indifference” to a substantial risk of serious harm.
Brennan, 511 U.S. 825, 827 (1994) (citing Helling v. McKinney, 509
U.S. 25 (1993); Wilson v. Seiter, 501 U.S. 294 (1991); Estelle v.
Gamble, 429 U.S. 97 (1976)).
In other words, the official must
know of and disregard an excessive risk to inmate health or
Natale v. Camden County Corr. Facility, 318 F.3d at 582;
Farmer, 511 U.S. at
This standard “affords considerable
latitude to prison medical authorities in the diagnosis and
treatment of the medical problems of inmate patients.
‘disavow any attempt to second guess the propriety or adequacy of
a particular course of treatment. . . which remains a question of
sound professional judgment.’”
Little v. Lycoming County, 912 F.
Supp. 809, 815 (M.D. Pa. 1996) (quoting Inmates of Allegheny
County Jail v. Pierce, 612 F.2d 754, 762 (3d Cir. 1979)).
Claims based upon the Cruel and Unusual Punishments
Clause have both objective and subjective components.
501 U.S. at 298.
Serious hardship to the prisoner is
required to satisfy the Eighth Amendment's objective component.
The subjective component is met if the person or persons
causing the deprivation acted with "a sufficiently culpable state
The objective component of an Eighth Amendment medical
care claim, i.e., whether a plaintiff's medical needs were
serious, has its roots in contemporary standards of decency.
Hudson v. McMillian, 503 U.S. 1 (1992).
A medical need is serious
if it is one that has been diagnosed by a physician as mandating
treatment or is one that is so obvious that even a lay person
would easily recognize the necessity for a doctor's attention.
Johnson v. Busby, 953 F.2d 349, 351 (8th Cir. 1991); Monmouth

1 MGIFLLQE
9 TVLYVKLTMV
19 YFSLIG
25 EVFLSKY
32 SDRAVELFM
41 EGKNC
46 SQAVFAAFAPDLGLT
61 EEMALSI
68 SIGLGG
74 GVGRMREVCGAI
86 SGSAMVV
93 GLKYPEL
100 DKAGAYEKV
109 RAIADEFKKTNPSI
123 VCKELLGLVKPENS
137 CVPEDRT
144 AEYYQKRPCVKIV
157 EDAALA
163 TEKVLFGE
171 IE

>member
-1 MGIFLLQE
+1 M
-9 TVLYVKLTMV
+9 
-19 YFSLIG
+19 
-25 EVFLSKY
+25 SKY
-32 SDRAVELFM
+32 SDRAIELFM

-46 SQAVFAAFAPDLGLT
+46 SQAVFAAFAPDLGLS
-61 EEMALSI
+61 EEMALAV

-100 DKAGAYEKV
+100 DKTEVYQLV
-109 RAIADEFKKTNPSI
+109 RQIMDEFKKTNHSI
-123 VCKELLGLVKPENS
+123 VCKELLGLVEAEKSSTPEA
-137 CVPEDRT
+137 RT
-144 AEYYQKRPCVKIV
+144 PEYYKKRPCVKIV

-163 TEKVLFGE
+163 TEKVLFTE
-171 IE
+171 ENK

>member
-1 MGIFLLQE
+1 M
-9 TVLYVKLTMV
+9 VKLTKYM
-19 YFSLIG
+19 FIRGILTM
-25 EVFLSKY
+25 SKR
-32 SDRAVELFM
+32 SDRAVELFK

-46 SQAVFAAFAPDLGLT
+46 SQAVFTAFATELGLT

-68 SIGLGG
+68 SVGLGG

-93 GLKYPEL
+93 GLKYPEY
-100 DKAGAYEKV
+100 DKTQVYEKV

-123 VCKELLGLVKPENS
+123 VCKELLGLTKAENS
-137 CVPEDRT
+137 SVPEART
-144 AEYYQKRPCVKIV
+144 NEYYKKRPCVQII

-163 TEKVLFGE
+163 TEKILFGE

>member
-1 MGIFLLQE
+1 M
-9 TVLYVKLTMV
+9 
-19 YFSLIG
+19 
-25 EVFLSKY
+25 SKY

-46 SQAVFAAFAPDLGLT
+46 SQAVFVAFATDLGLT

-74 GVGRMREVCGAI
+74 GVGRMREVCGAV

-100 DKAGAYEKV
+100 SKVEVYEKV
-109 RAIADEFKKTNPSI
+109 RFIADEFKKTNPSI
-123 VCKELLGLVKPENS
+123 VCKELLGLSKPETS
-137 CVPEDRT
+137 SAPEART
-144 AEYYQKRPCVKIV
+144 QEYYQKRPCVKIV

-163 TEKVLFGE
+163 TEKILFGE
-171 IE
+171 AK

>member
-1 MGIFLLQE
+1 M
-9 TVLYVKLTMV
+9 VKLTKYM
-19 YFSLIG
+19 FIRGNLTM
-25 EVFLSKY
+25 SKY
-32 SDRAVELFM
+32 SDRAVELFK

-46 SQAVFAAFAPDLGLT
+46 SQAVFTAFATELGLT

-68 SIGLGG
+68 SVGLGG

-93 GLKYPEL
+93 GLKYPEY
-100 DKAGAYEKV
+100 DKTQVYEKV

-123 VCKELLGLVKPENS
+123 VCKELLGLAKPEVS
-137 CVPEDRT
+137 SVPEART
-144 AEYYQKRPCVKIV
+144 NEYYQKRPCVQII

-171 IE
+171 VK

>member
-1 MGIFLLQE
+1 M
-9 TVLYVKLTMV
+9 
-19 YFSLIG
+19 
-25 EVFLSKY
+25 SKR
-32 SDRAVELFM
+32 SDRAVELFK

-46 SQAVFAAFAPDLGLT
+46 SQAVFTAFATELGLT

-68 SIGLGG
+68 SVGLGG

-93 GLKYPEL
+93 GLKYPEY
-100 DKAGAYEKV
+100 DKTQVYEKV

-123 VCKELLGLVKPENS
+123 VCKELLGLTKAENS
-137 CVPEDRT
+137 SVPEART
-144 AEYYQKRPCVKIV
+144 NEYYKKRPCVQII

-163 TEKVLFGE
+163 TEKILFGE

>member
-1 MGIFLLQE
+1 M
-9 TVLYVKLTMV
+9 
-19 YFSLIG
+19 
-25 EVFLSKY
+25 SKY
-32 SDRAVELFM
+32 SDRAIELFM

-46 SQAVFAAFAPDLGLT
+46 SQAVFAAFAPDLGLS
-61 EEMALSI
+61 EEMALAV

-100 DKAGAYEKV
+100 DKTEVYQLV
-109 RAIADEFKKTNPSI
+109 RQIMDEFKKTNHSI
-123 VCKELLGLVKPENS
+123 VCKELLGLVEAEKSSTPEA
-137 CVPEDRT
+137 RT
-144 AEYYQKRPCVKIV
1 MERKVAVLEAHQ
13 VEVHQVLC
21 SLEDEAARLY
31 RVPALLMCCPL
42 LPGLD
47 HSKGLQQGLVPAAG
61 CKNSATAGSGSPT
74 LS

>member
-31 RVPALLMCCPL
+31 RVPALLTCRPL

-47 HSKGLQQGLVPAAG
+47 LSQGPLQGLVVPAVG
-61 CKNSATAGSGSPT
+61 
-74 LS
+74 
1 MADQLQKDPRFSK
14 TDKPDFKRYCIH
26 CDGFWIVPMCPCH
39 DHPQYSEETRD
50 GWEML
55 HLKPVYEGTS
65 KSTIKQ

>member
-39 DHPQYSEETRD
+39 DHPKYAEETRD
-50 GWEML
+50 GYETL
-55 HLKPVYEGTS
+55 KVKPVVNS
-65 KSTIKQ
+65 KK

County Correctional Institution Inmates v. Lanzaro, 834 F.2d 326,
347 (3d Cir. 1987); Ramos v. Lamm, 639 F.2d 559, 575 (10th Cir.
1980), cert. denied, 450 U.S. 1041 (1981); West v. Keve, 571 F.2d
158, 162-63 n.6 (3d Cir. 1978).
The serious medical need element
contemplates a condition of urgency, one that may produce death,
degeneration, or extreme pain.
See Monmouth County Correctional
Institution Inmates v. Lanzaro, 834 F.2d at 347; Archer v.
Dutcher, 733 F.2d 14, 16-17 (2d Cir. 1984); Todaro v. Ward, 565
F.2d 48, 52 (2d Cir. 1977).
Further, a complaint that a physician or a medical
“negligent in diagnosing or treating a medical
condition does not state a valid claim of medical mistreatment
under the Eighth Amendment.”
Estelle, 429 U.S. at 106.
two decade ago, the Third Circuit held that “[w]hile the
distinction between deliberate indifference and malpractice can be
subtle, it is well established that as long as a physician
exercises professional judgment his behavior will not violate a
prisoner’s constitutional rights.”
Brown v. Borough of
Chambersburg, 903 F.2d 274, 278 (3d Cir. 1990); see also Spruill,
372 F.3d at 235 (“Allegations of medical malpractice are not